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Open Access Publications from the University of California

Prognosis Communication in Late-Life Disability: A Mixed Methods Study.

  • Author(s): Wong, Theresa W
  • Lang-Brown, Sean
  • Romo, Rafael D
  • Au-Yeung, Alvin
  • Lee, Sei J
  • Moran, Patricia J
  • Karlawish, Jason
  • Sudore, Rebecca
  • Clayton, Josephine
  • Smith, Alexander K
  • et al.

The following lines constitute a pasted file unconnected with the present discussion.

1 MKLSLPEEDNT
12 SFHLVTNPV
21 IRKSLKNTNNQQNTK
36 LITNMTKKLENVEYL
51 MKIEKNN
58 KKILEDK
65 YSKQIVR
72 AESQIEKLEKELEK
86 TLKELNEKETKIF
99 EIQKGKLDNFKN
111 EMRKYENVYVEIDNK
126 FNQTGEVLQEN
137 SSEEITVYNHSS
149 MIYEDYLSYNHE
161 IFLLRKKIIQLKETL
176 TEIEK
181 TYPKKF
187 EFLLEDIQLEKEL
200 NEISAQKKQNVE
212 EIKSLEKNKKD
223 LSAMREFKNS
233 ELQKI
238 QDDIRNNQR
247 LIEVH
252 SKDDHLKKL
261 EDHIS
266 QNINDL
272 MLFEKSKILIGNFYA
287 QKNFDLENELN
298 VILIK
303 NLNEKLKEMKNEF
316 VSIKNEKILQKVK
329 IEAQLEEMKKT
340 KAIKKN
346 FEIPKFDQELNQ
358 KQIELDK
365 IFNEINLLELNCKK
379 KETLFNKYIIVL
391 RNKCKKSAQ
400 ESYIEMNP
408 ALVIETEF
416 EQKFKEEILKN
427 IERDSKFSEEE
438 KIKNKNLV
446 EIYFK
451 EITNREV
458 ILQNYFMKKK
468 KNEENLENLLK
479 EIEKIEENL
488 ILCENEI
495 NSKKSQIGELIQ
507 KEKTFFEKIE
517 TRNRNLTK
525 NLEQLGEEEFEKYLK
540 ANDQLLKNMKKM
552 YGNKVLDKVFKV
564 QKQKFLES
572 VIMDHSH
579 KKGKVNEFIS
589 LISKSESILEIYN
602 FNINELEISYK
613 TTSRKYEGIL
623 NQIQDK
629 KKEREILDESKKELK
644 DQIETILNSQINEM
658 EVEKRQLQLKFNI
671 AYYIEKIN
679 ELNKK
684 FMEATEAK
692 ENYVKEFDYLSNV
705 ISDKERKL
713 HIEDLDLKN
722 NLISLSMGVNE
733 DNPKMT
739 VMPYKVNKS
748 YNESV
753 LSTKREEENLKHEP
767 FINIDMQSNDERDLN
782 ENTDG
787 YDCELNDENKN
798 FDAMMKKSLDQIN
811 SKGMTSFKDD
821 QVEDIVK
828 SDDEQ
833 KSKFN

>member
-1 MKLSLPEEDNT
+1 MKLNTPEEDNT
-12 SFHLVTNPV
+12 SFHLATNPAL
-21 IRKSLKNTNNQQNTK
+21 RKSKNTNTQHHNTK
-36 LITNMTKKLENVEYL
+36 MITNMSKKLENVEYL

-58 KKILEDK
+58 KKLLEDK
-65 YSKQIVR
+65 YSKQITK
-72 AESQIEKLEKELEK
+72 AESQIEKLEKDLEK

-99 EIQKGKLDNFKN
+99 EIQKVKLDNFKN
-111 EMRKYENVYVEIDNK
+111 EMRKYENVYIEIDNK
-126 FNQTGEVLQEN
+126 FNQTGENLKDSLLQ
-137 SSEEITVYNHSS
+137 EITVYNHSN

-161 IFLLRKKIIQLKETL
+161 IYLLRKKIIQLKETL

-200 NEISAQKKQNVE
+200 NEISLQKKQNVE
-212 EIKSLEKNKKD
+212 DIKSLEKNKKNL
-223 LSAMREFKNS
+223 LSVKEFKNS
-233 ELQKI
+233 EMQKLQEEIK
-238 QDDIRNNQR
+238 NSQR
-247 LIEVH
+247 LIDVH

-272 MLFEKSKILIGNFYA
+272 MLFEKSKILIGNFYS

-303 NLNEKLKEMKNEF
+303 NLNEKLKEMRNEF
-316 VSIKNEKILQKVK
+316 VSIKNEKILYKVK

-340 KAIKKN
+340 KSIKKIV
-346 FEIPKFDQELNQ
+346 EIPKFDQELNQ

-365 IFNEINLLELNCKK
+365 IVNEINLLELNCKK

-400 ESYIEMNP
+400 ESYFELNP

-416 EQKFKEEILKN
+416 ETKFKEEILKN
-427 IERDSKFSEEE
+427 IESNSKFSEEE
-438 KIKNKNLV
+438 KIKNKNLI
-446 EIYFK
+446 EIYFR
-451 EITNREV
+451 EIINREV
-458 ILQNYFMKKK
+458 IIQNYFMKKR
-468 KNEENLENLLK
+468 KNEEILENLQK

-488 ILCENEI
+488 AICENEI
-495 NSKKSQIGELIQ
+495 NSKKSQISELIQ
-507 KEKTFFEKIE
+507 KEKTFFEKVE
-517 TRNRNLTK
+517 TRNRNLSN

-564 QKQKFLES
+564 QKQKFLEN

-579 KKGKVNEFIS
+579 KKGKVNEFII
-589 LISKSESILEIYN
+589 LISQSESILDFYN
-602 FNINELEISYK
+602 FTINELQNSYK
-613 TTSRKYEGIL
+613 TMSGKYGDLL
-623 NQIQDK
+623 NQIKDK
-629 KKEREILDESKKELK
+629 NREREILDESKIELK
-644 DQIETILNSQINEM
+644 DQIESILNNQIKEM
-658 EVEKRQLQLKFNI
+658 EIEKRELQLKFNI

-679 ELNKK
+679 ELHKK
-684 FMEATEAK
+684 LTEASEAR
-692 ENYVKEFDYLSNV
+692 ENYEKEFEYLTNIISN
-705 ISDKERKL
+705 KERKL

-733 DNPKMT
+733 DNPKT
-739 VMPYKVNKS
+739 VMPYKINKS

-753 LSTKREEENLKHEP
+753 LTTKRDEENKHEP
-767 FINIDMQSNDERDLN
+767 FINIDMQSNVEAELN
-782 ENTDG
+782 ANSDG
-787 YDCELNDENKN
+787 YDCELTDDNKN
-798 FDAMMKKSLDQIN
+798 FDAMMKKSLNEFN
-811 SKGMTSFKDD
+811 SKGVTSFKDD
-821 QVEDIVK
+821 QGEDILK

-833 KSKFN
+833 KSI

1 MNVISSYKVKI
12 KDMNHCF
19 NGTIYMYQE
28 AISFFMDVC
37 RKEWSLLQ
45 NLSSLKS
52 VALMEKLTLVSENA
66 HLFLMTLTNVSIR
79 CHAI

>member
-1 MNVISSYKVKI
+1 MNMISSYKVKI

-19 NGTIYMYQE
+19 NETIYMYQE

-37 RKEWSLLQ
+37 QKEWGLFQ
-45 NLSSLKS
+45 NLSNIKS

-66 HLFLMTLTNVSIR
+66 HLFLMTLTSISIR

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IMPORTANCE:Long-term prognosis informs clinical and personal decisions for older adults with late-life disability. However, many clinicians worry that telling patients their prognosis may cause harm. OBJECTIVE:To explore the safety of and reactions to prognosis communication in late-life disability. DESIGN:Participants estimated their own life expectancy and were then presented their calculated life expectancy using a validated prognostic index. We used a semi-structured interview guide to ask for their reactions. Qualitative data were analyzed using constant comparative analysis. Potential psychological and behavioral outcomes in response to receiving one's calculated prognosis were recorded and re-assessed 2-4 weeks later. SETTING:Community-dwelling older adults age 70+ residing in the San Francisco Bay Area. PARTICIPANTS:Thirty five older adults with a median age of 80 requiring assistance with ≥1 Activity of Daily Living. RESULTS:Self-estimates of life expectancy were similar to calculated results for 16 participants. 15 estimated their life expectancy to be longer than their calculated life expectancy by >2 years, while 4 shorter by >2 years. An overarching theme of, "fitting life expectancy into one's narrative" emerged from qualitative analysis. Discussing life expectancy led participants to express how they could alter their life expectancy (subtheme "locus of control"), how they saw their present health (subtheme "perceived health"), and their hopes and fears for the remaining years of their lives (subtheme "outlook on remaining years"). Feelings of anxiety and sadness in reaction to receiving calculated prognosis were rare. CONCLUSIONS AND RELEVANCE:About half of the disabled older adults' self-estimates of prognosis were similar to calculated estimates. Evidence of sadness or anxiety was rare. These data suggest that in most cases, clinicians may offer to discuss prognosis.

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